Hello. Again. England. Sorry. About. The dramatic. Pauses. Geoffrey. Rush. Is. Staring. Into. One’s. Microphone.
One year into the German onslaught, one is gratified to say that one’s country is still pulling together rather onesomely. One’s wife is thanked warmly by the majority of Londoners as she tiptoes through the rubble bestowing toffees upon them. A few rotters in the East End apparently took offense at that marvelous woman’s finery, and caused a scene. Steady on, fellows! One doesn’t pass judgment on your rags even though Lord Hawsley from the Unflappably Chipper Office says the Germans are leading on the sartorial front. (But not to worry!) One would accompany one’s wife on these “appearances” only one finds the whole thing positively loathsome and demeaning. Cheering crowds are all very well for the PM but an English monarch prefers the company of animals.
Please forgive Mr. Churchill his unseemly behavior. Posterity shan’t allow this rather odd egg to upstage his monarch with those wireless outbursts of his. Some of it was really quite rum: “We shall fight them on the beaches?” Winston, really! It puts one in mind of a sordid scene on Margate pier, and as such is talk unbecoming an officer of the Royal Navy. Still, now is not the time to correct language usage. There are more pressing wrongs that one has the moral imperative to address. One is speaking, of course, of Mr. Churchill’s lisp.
Now, more than ever, this nation must concentrate on conquering speech impediments with novel treatments. One has therefore confined Mr. Churchill to Dr. Rush’s secret warehouse surgery until such time as he has faced his personal Dunkirk. Winston shall never speak into a radio microphone again, unless Dr. Rush is on the other side of it, contorting his face in an encouraging fashion.
To those brave Englishmen on the front lines, take courage in the memory that one oneself commanded a thirty-five-thousand-ton battleship during the Second Zulu War. One shall never forget leaving one’s suite to inspect the bombardment of the tribe’s position. There were one’s chaps, eating bubble and squeak and drinking ginger ale in a most sanguine fashion, oblivious to the massive ordinance raining out of the cannons beside them. “It’s ruddy great to be an Englishman, Sir,” said my gilly, quite out of turn. “Kindly address one as ‘Sire,’ and pronounce it to rhyme with ‘fear’ or one will have you keelhauled, you impertinent oaf,” one replied. And yet the gilly’s sentiment on the deck of the HMS Crew Sin has some truth to it. God Save One!
One was called to the throne in a most irregular manner, and of that one is constantly mindful. One’s brother’s great folly was his failure to cast Mrs. Simpson aside after their dalliance. Had Edward only done that, this nation might quite easily have come to terms with Mr. Hitler, avoiding all this nasty bombing business. Rest assured: courtesans at one’s court are afforded only the courtesies they deserve, if one knows what one means.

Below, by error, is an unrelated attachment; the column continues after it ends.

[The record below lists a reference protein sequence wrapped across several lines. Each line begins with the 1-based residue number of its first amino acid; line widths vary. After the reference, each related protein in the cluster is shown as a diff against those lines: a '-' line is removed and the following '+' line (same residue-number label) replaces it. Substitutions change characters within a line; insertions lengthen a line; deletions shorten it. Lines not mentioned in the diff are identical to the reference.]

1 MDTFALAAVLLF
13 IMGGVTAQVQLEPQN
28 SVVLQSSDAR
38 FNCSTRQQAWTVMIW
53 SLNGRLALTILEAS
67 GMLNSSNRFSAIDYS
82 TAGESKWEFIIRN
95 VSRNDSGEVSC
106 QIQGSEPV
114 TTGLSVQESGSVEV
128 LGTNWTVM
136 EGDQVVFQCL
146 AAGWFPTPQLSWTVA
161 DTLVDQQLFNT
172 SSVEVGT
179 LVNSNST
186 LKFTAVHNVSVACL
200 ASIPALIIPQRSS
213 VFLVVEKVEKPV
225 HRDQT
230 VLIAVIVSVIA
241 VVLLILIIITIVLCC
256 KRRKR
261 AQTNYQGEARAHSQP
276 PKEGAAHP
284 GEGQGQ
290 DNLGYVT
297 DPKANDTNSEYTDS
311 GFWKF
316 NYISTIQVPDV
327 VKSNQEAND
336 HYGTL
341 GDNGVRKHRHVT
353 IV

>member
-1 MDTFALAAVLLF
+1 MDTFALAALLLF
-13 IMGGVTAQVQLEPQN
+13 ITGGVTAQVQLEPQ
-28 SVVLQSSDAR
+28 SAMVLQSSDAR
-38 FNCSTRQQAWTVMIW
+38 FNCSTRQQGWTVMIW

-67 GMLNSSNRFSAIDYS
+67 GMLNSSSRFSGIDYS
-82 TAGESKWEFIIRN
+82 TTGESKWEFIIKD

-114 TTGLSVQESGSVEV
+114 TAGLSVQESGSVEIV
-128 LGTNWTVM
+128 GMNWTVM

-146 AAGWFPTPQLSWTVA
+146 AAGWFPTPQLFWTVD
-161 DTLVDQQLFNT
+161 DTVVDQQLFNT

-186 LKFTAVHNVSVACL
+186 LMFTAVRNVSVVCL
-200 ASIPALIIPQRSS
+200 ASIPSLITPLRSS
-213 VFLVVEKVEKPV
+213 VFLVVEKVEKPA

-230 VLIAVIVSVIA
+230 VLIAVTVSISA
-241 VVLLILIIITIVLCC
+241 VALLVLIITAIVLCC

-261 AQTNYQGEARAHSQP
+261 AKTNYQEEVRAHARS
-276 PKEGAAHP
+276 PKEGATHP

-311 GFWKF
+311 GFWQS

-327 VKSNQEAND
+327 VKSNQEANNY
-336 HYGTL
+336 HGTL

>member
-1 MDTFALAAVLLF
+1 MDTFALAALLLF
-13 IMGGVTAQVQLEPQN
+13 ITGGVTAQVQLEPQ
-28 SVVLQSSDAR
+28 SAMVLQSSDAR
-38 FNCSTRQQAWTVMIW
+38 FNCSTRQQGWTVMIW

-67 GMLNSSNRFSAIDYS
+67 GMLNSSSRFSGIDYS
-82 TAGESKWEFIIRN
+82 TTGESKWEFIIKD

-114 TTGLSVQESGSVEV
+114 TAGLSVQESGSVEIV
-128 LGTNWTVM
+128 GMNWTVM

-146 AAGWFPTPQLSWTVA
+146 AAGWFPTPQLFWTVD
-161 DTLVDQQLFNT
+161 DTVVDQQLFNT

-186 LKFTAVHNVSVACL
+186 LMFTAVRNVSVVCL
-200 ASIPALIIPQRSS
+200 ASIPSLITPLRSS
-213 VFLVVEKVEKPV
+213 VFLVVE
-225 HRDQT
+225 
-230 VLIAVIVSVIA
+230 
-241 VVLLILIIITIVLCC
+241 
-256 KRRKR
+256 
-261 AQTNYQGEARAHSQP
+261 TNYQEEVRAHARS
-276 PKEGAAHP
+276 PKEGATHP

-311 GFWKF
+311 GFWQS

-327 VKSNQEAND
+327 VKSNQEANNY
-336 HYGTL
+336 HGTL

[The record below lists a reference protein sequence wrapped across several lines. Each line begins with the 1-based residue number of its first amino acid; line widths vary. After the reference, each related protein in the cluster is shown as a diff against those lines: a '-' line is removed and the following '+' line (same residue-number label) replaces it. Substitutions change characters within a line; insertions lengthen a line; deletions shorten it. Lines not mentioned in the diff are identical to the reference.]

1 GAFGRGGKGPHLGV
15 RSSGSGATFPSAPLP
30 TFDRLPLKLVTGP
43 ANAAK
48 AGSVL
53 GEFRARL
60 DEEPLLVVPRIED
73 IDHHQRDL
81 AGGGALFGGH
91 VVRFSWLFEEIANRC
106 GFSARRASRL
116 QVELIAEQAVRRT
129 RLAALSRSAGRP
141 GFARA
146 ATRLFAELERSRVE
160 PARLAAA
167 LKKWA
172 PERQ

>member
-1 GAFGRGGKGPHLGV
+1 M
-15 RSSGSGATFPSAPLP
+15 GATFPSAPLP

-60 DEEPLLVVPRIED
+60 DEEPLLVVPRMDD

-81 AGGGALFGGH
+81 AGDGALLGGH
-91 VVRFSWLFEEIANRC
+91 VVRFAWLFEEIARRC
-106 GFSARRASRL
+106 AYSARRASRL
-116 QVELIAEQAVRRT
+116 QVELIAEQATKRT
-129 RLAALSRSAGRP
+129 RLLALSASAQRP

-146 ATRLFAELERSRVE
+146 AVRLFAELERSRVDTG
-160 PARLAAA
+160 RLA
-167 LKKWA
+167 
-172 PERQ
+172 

One faces the bombs alongside one’s subjects on a daily basis, of course. One was only two wings away when a bomb landed on the Buckingham Palace entrance hall yesterday. An operation was required to save one’s left footman. Sacrifices must come from all quarters, and particularly from the servants’ quarters. Buckingham Palace staff are no longer permitted to feed on leftovers from the royal table, and must donate them to the war effort instead. Soldiers in Burma may look forward to the arrival of sherry-trifle remainders in brown envelops bearing the royal seal of approval. Neither has one’s own family been spared. One flew into one of one’s famous rages the other evening at dinner when a misinformed maidservant brought out the mango chutney in a cut-glass bowl. Give one a common jar, as instructed, girl. One will simply not put up with needless excess at this time.
For one empathizes terribly with those who go without. One once had a cruel nanny who fed one nothing but oatmeal for an entire Whitsun term. One was barely thirteen at the time and might well have perished had one’s mater not found the woman out during the biannual tour of the nursery known as the “changing of the nappy.”
Some have said one should talk more about reports of death camps in Europe, atrocities in Poland and so on. Simply ghastly idea. One is trying to put a happy face on the whole thing, after all.
No, one is quite sure that one’s elocutionary example will suffice to defeat Mr. Hitler. After all, if one can read a speech into a microphone while Dr. Rush is pulling those absurd faces in the background, surely one’s boys can go out and defeat the armies of Fascism. Might one say they are making a meal of it? Never has so much been made of so little by so many.